As previously mentioned in this blog, companies need to be wary of when their employees post on social media sites, as releasing private, company information can be detrimental to the business as a whole.
Emily White, an intern for National Public Radio's (NPR) "All Songs Considered," recently posted about her collection of music – over 11,000 songs and just 15 CDs were purchased to make the compilation possible. White admitted to using a variety of sources, including using her friends, her job at a radio station and finally the sensitive method of file-sharing.
"As I’ve grown up, I’ve come to realize the gravity of what file-sharing means to the musicians I love," White wrote in her blog post. "I can’t support them with concert tickets and T-shirts alone. But I honestly don’t think my peers and I will ever pay for albums. I do think we will pay for convenience."
White's brutal honesty, while appreciated by some, was unwelcome and found to be unprofessional by others. Her post received 440 comments, with the most famous one being from David Lowery, of the bands Camper Van Beethoven and Cracker. Lowery argued that White and her fellow Gen-Y-ers were "doing it wrong" and that they are the first generation "in history to rebel by unsticking it to the man and instead sticking it to weirdo freak musicians."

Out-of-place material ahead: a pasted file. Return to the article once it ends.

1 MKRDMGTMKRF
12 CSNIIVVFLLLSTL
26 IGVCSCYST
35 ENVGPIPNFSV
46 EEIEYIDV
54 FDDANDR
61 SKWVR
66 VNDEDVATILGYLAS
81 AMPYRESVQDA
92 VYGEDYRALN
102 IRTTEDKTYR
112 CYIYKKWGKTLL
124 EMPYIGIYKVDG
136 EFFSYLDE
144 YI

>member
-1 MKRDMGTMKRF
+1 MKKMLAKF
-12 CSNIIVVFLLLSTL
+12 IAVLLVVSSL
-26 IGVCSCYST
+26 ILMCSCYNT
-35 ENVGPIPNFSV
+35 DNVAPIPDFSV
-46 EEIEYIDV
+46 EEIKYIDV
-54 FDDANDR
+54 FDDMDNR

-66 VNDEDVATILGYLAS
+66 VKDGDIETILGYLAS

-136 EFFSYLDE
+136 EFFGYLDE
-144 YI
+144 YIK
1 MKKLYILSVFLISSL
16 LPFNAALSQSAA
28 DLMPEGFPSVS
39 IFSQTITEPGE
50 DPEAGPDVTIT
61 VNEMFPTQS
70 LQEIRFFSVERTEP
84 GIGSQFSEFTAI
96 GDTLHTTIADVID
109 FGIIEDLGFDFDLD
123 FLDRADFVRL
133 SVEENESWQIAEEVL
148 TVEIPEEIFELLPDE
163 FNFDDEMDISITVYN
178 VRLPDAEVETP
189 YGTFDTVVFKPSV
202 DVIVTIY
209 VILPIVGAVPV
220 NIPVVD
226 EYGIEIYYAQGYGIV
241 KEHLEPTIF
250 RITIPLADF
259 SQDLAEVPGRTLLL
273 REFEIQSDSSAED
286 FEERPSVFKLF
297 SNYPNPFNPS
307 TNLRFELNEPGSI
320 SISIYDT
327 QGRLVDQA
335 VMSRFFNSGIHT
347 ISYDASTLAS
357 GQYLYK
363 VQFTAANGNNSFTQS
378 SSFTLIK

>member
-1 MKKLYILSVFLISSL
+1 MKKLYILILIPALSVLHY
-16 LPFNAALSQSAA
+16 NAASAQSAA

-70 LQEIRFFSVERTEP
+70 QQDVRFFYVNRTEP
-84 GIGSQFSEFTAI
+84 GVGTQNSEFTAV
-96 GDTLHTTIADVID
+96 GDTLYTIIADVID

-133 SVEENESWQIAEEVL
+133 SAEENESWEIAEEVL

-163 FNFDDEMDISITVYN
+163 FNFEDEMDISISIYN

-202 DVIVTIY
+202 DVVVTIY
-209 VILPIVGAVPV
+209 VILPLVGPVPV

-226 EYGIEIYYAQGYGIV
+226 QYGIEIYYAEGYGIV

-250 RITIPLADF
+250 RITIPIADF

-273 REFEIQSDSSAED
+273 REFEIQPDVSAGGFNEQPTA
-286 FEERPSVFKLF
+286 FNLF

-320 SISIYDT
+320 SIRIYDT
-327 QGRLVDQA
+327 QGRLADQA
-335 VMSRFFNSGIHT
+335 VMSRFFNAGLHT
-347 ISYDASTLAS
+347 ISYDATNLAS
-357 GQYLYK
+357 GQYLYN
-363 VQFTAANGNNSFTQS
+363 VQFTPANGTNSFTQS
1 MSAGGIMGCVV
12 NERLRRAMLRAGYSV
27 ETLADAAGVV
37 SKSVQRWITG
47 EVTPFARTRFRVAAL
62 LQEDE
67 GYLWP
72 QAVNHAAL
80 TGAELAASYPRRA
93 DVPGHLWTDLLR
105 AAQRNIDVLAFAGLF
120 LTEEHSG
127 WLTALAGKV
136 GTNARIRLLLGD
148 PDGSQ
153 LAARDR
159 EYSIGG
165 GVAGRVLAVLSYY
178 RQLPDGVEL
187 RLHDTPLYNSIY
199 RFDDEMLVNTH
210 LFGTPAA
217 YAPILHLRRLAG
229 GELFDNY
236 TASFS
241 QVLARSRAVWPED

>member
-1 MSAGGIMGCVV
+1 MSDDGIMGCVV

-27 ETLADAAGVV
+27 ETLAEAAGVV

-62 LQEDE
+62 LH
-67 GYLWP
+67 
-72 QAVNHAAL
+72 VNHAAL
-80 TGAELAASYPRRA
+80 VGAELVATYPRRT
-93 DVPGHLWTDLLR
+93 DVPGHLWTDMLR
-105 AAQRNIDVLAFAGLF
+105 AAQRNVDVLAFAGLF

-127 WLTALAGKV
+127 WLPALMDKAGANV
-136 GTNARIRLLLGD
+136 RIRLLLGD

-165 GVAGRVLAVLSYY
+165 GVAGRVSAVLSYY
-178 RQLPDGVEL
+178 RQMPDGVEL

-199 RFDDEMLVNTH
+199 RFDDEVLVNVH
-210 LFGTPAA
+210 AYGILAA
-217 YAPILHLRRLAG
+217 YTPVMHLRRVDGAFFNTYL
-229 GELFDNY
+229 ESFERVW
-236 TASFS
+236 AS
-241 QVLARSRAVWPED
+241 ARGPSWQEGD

While file-sharing itself has been an issue since Napster's introduction in the late 1990s, it is not always the best idea for employees to discuss their personal feelings on topics in public forums. Businesses should ensure that all workers are made aware of company policy, to avoid any possible public backlash from such events. A business continuity plan is important to have in a variety of situations, especially ones that include bad press for a company.
Even if not all reactions may be negative, a business continuity consultant can prep enterprises about proper ways to react in any situation.